Arts & Media

I Miss Moonlight

By Elizabeth Murphy

I’m staring at a still from the now-in-theaters Call Me By Your Name and thinking about a passage in Alison Bechdel’s graphic memoir Fun Home. The still is of leads Timothée Chamalet and Armie Hammer, both shirtless, Timothée looking impossibly small as Armie massages his shoulders from behind. It’s hard to believe that Timothée is, in actuality, 21, playing a 17-year-old – he looks like he could be 12. Armie, in reality 30, is playing 24, which is, I guess, believable in the brightened after effects of the film and with every trace of stubble erased from his chin.

The passage in Fun Home is this: Alison is parsing her father’s proclivity for underaged men, particularly the students of his high school English class. She draws back to Proust, beloved French author, and links him to her father through their aberrant “pansy” nature, gesturing to an academic lineage of pedophilia stretching all the way back to Socrates. It’s disgusting and beautiful all at once, allowing for a dual portrait of both men that acknowledges their life’s work, their oppressed identity, and their guilt.

I confess that I will most likely pay for a ticket to see Call Me By Your Name, and I will probably enjoy it. LGBT reviewers such as Ira Madison III and Barry Jenkins are insistent upon its beauty, the mastery of the performances, the wholeness of the project. It is a film depicting the lives of gay men that does not involve one partner dying of AIDS or being the victim of a hate crime. Instead, the narrative finds its emotional thrust in the loneliness of queer discovery. The hesitancy of confronting that unspoken, aberrant desire does not need to be fraught with life or death stakes in order to maintain its power. I marvel at the fact that an indie LGBT film of such a quiet, personal nature was so well-funded and produced and now is being heralded as a mainstream success.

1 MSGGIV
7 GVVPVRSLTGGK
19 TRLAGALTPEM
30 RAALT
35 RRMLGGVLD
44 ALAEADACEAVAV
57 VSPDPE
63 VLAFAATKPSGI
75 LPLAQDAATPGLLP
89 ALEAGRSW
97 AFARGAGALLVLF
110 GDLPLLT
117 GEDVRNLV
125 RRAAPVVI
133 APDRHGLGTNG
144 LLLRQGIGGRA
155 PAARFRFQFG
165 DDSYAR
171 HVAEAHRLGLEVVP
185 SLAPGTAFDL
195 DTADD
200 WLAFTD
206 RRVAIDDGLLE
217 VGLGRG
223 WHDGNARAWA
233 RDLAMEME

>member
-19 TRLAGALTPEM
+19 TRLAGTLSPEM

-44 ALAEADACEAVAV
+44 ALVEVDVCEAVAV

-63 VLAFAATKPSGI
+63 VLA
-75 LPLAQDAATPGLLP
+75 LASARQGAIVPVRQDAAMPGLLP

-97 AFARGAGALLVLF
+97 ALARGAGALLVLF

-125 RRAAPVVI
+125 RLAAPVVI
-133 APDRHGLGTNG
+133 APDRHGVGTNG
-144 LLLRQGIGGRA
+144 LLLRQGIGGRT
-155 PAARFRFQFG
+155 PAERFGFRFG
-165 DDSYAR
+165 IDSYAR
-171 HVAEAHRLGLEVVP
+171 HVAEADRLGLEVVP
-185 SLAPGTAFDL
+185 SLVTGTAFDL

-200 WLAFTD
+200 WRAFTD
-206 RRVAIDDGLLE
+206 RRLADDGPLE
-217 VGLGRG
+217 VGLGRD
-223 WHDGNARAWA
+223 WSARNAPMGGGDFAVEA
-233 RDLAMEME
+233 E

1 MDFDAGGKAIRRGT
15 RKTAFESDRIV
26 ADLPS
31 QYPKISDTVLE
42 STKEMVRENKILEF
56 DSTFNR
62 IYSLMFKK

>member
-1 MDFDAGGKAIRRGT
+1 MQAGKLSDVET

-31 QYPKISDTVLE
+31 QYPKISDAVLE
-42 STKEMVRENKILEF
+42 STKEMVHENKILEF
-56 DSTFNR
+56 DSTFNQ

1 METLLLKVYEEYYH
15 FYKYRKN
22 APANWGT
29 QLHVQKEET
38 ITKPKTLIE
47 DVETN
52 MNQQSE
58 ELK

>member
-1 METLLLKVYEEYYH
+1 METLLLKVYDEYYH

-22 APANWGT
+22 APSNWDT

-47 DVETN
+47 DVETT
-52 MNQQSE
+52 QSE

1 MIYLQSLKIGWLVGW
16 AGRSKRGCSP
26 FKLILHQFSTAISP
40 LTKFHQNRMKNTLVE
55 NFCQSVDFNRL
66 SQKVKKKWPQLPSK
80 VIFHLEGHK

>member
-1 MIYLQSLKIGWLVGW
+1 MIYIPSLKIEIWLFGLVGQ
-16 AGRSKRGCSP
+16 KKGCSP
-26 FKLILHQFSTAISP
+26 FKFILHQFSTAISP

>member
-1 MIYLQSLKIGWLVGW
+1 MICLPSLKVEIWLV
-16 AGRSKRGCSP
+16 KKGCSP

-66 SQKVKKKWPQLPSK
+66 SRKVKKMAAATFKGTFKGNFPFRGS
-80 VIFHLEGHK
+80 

Yet I can’t help but feel incredibly unsettled all the same, and none of the excuses I keep getting have helped me feel grounded in this conversation.  Again and again, the argument follows that it isn’t a love story, that the relationship between Elio and Oliver is not even the core focus of the film – and, truly, I want to say, how could it be when the author of the original novel is a straight man? I am told: the art is not glorifying the relationship; the age of consent in Italy is lower than seventeen; I am taking away teen agency; it is not *technically* pedophilia, and that is all that should matter. There is a breaking point for me in remembering that this is how the world works anyways, is it not? This film is not an aberration but a continuation. Can it really hold trauma anymore if again and again we are confronted with this story, in Blue Is the Warmest Color, in Loving Annabelle, in Mädchen in Uniform, Zeus and Ganymedes?

Lori Maddox was 15 when she lost her virginity with David Bowie in the early 1970s, Bowie well into adulthood at the time but clinging to youth through his rockstar persona. Maddox recalls the event fondly, and we as a culture seem to recall Bowie fondly as well. Louis C.K.’s final film before his sexual assault allegations outstripped all else about him depicted a blossoming relationship between a 17-year-old girl and a 68-year-old man. It is not fair that LGBT relationships should face a higher scrutiny than straight relationships depicted in the media. It is revolting that Kevin Spacey is allowed to fold his coming out into his admission to having preyed upon teenage boys, embodying the contradiction of art and artist and punishment and praise. I hold Call Me By Your Name at an arm’s length. I do not yet know how to reconcile what it means with what it is.  I might not ever.

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